Alternative Data gained more trust during the crisis

There has never been a better time to bring up the conversation on whether Data (fundamental, conventional and alternative) made a difference during the COVID19 induced crisis.

  • · Did algorithms help and in what way?

  • · what about the interaction of humans with Data and algorithms?

Fundamental macro data is essential, and this will never change. What can and should change is that fundamental macro data's time lag and that not all data sources are trustworthy. There is a need to build a real-time information system aggregating trustworthy data, that starts with fundamental data and extends to the currently coined `alternative data`.

The demand for alternative data spiked during this crisis because everybody needed to access the situation in real-time and needed real-time measures. Investors, traders, portfolio managers, pensions, lenders, who were already using some kind of alternative data, needed more and relied heavily on high-quality real-time data. The reliance on such alternative data and on actionable techniques to access exposures and make intelligent predictions, skyrocketed.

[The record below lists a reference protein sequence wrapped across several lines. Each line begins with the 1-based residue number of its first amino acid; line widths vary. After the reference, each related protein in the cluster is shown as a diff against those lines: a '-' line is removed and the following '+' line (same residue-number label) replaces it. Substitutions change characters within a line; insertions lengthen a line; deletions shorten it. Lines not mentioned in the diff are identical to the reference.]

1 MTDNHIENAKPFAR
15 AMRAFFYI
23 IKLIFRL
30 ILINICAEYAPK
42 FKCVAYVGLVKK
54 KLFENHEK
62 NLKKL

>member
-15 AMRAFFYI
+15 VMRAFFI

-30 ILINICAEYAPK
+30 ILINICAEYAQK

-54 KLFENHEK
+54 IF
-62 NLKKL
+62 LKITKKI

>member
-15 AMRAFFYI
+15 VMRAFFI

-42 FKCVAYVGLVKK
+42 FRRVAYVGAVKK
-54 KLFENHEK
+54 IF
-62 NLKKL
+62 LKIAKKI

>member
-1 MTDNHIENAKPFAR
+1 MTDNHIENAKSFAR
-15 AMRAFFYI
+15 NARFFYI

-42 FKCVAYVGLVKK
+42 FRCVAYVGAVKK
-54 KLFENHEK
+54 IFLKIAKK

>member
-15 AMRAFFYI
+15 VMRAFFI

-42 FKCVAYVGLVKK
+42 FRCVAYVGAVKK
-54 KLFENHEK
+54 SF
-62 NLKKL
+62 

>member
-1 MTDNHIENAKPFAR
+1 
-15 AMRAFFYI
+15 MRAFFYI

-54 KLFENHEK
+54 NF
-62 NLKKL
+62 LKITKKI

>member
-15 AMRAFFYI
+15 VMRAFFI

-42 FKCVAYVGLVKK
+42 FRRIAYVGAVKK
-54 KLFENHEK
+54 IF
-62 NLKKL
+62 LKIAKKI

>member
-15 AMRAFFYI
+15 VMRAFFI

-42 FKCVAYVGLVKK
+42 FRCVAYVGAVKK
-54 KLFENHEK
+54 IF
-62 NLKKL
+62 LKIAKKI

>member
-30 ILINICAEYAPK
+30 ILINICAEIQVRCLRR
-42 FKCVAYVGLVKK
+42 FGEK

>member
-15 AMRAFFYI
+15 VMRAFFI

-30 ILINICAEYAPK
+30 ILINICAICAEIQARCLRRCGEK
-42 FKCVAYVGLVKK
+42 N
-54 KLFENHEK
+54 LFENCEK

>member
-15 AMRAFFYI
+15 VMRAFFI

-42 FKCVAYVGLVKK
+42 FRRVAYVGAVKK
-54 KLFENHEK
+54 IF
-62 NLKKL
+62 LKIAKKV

New entrants in the alternative data space, flocked as they needed to manage risks and exposures. Those in the field managing risks, uniformly confirmed the increased need to manage thematic and narrative risks.

For instance, humans needed to understand their exposure to airlines or to China during the crisis and in the new normal. They needed to ask the data and the machines what the impact of COVID19 would be in real estate.

Humans continue to be in charge of narrating the topics of interest or at stake. The machines need to be able to offer actionable insights and forecasts.

There is an increasing need for real-time and continuous re-assessment of this kind of complexity through lots of high-quality real-time data of all sorts. Machine learning and adaptive trading algorithms that reflect and retrain gave confidence to humans during this highly uncertain period.

Building trust between humans and machines has always been essential and will continue to be. The recent crisis was a painful but valuable experience that built more trust in humans as to what machines can currently do and with what inputs.

There has been an improvement in actionable techniques that allow humans to extract signals towards generating alpha by combining high-quality real-time data and adaptive algorithms. There has been a better and larger offering from providers, of data, insights, algorithms.

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